Gizmodo.com's Astronomers Spot Unprecedented Flashes From Our Galaxy's Black Hole mentions Sgr A*'s companion gas cloud G2.
That Wikipedia article says:
First noticed as something unusual in images of the center of the Milky Way in 2002, the gas cloud G2, which has a mass about three times that of Earth, was confirmed to be likely on a course taking it into the accretion zone of Sgr A* in a paper published in Nature in 2012.
but later in the same section says:
Nothing was observed during and after the closest approach of the cloud to the black hole, which was described as a lack of "fireworks" and a "flop". Astronomers from the UCLA Galactic Center Group published observations obtained on March 19 and 20, 2014, concluding that G2 was still intact (in contrast to predictions for a simple gas cloud hypothesis) and that the cloud was likely to have a central star.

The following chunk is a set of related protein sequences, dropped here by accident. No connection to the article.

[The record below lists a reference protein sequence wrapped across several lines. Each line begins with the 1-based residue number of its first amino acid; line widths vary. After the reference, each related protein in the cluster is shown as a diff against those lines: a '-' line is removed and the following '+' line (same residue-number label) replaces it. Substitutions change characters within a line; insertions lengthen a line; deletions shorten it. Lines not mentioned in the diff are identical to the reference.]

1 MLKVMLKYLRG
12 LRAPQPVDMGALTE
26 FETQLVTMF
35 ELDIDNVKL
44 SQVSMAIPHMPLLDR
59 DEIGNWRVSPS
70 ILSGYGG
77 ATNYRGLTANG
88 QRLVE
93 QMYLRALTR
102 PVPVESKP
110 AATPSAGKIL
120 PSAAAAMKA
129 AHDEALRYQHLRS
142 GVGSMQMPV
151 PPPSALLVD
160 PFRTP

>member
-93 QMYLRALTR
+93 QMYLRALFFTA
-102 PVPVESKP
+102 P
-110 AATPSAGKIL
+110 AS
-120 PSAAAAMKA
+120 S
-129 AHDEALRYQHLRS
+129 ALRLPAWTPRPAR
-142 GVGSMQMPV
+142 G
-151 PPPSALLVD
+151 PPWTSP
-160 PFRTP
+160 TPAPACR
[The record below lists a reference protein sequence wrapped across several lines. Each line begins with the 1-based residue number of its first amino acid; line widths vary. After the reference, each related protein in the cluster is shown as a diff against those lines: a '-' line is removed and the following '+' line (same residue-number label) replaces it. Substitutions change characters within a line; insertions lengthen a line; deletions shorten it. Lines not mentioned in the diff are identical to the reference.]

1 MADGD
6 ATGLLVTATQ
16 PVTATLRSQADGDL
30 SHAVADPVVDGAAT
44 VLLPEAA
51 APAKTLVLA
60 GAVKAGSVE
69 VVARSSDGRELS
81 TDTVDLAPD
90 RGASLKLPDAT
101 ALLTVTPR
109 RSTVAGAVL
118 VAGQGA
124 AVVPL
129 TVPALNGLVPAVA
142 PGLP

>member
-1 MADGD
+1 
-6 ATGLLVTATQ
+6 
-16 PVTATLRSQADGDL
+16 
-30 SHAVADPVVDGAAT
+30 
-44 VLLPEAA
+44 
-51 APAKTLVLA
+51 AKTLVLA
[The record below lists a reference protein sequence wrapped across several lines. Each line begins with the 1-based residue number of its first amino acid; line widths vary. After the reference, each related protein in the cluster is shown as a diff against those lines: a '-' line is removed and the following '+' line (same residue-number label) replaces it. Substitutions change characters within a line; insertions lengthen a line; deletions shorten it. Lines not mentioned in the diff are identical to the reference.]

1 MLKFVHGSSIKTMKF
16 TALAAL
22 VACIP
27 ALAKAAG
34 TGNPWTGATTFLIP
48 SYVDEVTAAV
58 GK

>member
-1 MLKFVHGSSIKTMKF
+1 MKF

Professor Andrea Ghez et al. suggested in 2014 that G2 is not a gas cloud but rather a pair of binary stars that had been orbiting the black hole in tandem and merged into an extremely large star.
Question: Without knowing what this object is, how could its mass be determined to be only 3 times Earth's mass, way too small to measurably perturb the other stars in close orbits around Sgr A*?
Relevant and interesting reading: The Story of a Boring Encounter with a Black Hole